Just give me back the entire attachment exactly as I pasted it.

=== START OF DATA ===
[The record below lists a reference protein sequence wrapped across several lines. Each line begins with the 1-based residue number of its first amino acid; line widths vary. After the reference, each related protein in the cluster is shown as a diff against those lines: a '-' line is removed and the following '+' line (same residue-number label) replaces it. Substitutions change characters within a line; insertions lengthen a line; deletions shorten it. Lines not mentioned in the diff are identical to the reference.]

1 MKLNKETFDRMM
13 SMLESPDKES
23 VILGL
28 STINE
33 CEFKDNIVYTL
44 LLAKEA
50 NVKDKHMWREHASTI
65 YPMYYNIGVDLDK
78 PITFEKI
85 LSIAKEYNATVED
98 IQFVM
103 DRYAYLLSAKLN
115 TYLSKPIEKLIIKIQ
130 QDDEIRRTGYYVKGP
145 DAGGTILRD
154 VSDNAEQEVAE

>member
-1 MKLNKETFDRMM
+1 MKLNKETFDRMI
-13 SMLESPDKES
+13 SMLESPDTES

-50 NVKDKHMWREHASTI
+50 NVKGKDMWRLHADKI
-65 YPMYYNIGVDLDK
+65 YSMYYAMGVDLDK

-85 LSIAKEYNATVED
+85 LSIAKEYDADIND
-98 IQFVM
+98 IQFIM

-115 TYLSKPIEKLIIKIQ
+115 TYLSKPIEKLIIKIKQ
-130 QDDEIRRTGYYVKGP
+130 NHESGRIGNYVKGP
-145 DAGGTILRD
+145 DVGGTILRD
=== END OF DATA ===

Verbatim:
[The record below lists a reference protein sequence wrapped across several lines. Each line begins with the 1-based residue number of its first amino acid; line widths vary. After the reference, each related protein in the cluster is shown as a diff against those lines: a '-' line is removed and the following '+' line (same residue-number label) replaces it. Substitutions change characters within a line; insertions lengthen a line; deletions shorten it. Lines not mentioned in the diff are identical to the reference.]

1 MKLNKETFDRMM
13 SMLESPDKES
23 VILGL
28 STINE
33 CEFKDNIVYTL
44 LLAKEA
50 NVKDKHMWREHASTI
65 YPMYYNIGVDLDK
78 PITFEKI
85 LSIAKEYNATVED
98 IQFVM
103 DRYAYLLSAKLN
115 TYLSKPIEKLIIKIQ
130 QDDEIRRTGYYVKGP
145 DAGGTILRD
154 VSDNAEQEVAE

>member
-1 MKLNKETFDRMM
+1 MKLNKETFDRMI
-13 SMLESPDKES
+13 SMLESPDTES

-50 NVKDKHMWREHASTI
+50 NVKGKDMWRLHADKI
-65 YPMYYNIGVDLDK
+65 YSMYYAMGVDLDK

-85 LSIAKEYNATVED
+85 LSIAKEYDADIND
-98 IQFVM
+98 IQFIM

-115 TYLSKPIEKLIIKIQ
+115 TYLSKPIEKLIIKIKQ
-130 QDDEIRRTGYYVKGP
+130 NHESGRIGNYVKGP
-145 DAGGTILRD
+145 DVGGTILRD